“There is the old story about the market craze in sardine trading when the sardines disappeared from their traditional waters in Monterey, California. The commodity traders bid them up and the price of a can of sardines soared. One day a buyer decided to treat himself to an expensive meal and actually opened a can and started eating. He immediately became ill and told the seller the sardines were no good. The seller said, ‘You don’t understand. These are not eating sardines, they are trading sardines.’ . . .
There is great allure to treating stocks as pieces of paper that you trade. Viewing stocks this way requires neither rigorous analysis nor knowledge of the underlying businesses. Moreover, trading in and of itself can be exciting and, as long as the market is rising, lucrative. But essentially it is speculating, not investing. You may find a buyer at a higher price—a greater fool—or you may not, in which case you yourself are the greater fool.” – Excerpt from “Margin of Safety” by Seth Klarman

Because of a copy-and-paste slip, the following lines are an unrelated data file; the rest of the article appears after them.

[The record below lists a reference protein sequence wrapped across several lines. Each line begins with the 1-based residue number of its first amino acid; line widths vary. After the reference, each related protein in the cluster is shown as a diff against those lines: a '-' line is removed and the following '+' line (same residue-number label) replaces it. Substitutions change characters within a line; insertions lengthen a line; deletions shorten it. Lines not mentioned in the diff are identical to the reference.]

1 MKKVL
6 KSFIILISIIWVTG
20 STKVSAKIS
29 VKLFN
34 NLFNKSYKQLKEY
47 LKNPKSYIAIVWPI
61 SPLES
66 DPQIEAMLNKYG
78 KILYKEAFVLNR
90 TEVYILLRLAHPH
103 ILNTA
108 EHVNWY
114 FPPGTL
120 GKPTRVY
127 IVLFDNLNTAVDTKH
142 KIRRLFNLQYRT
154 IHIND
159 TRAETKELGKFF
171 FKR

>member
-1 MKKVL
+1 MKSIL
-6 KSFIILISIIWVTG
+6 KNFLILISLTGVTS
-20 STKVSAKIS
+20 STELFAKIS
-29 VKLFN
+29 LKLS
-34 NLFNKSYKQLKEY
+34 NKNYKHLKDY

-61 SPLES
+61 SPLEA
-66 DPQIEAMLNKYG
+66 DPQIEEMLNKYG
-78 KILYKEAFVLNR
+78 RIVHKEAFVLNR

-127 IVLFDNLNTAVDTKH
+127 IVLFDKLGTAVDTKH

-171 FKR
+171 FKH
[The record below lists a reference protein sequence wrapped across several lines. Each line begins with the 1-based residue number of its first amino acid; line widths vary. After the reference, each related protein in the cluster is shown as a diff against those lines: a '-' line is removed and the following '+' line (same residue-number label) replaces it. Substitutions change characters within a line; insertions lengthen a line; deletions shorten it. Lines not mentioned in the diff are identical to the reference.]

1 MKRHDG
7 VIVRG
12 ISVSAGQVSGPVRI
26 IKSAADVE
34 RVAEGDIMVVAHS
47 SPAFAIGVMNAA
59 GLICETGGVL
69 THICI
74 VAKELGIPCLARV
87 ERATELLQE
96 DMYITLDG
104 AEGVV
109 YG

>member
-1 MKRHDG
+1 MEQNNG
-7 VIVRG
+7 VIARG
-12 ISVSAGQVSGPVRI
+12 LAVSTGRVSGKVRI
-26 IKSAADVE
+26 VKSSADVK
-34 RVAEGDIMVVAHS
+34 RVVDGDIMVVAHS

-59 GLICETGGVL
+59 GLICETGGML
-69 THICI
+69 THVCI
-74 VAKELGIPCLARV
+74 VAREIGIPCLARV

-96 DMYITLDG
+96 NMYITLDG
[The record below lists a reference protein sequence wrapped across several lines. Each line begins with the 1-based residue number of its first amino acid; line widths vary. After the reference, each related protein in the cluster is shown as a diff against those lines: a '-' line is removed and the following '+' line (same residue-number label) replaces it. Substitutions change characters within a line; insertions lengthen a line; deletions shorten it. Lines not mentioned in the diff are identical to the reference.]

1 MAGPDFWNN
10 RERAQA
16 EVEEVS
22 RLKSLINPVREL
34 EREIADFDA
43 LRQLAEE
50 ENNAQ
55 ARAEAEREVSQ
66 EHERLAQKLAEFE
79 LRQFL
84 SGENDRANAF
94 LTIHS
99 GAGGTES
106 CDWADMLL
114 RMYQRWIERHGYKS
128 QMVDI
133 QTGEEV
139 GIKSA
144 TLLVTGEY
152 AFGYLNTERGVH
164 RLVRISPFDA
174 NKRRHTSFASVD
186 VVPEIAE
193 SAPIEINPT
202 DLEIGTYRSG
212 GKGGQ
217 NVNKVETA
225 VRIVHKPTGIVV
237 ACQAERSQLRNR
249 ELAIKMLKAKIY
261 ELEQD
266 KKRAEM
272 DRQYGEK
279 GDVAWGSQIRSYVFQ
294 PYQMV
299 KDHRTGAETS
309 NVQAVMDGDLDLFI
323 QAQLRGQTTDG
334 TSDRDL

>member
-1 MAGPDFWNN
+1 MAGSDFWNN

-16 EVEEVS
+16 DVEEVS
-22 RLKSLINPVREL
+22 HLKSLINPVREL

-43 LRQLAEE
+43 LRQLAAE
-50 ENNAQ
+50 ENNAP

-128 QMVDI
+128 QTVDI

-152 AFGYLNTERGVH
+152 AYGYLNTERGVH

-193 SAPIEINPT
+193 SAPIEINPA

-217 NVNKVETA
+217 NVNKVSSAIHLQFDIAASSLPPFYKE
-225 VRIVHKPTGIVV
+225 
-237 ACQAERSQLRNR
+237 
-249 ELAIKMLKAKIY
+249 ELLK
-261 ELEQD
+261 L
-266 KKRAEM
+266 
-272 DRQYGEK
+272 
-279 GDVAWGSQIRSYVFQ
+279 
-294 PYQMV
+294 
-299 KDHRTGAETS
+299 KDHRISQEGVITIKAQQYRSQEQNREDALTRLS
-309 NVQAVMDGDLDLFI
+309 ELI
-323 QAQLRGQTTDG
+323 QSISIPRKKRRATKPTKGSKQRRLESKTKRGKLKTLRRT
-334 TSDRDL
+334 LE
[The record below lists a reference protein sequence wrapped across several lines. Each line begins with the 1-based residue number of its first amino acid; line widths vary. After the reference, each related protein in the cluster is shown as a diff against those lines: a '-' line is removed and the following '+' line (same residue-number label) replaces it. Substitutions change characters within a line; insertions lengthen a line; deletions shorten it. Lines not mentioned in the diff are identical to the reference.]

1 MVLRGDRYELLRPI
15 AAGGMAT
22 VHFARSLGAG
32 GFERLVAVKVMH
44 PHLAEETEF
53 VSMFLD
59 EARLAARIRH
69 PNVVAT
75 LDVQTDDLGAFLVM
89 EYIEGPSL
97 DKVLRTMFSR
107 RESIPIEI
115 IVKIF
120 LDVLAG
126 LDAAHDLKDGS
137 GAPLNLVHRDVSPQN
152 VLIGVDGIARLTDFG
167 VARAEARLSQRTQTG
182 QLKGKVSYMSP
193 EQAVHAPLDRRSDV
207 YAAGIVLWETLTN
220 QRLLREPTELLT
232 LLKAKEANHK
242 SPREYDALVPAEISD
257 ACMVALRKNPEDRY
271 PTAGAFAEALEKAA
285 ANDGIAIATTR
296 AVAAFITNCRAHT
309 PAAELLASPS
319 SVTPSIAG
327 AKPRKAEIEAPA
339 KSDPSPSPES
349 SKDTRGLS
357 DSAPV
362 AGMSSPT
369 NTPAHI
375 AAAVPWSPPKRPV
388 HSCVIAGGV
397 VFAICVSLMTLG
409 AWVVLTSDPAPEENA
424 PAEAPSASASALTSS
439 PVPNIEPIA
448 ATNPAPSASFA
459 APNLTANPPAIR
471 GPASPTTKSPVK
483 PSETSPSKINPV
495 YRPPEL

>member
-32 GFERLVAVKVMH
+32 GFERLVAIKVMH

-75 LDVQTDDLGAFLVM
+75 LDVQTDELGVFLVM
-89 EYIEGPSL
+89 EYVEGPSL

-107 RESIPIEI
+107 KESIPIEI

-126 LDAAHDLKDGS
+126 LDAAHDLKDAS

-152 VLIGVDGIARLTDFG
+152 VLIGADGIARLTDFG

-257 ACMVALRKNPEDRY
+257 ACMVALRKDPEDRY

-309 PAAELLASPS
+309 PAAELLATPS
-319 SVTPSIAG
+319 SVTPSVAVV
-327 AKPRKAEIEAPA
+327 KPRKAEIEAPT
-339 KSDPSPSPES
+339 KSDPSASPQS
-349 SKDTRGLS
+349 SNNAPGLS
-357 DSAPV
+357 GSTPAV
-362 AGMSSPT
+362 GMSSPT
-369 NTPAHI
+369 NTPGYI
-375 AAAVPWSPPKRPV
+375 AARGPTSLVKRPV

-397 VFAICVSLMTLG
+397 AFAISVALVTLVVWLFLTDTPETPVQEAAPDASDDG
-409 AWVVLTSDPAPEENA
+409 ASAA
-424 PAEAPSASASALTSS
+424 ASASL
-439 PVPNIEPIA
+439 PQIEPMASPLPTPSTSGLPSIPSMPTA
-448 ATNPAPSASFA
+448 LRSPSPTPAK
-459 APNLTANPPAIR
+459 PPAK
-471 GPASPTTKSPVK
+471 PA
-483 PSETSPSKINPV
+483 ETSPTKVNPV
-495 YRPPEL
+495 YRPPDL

USAGOLD note: This Seth Klarman anecdote reminds us of the quote from Maynard Keynes on the Old Maid and Musical Chairs:
“For it is, so to speak, a game of Snap, of Old Maid, of Musical Chairs — a pastime in which he is victor who says Snap neither too soon nor too late, who passed the Old Maid to his neighbour before the game is over, who secures a chair for himself when the music stops. These games can be played with zest and enjoyment, though all the players know that it is the Old Maid which is circulating, or that when the music stops some of the players will find themselves unseated.” – John Maynard Keynes
Repost from March, 2018
Full Article: Value Walk/The Acquirer’s Multiple/3-2-2018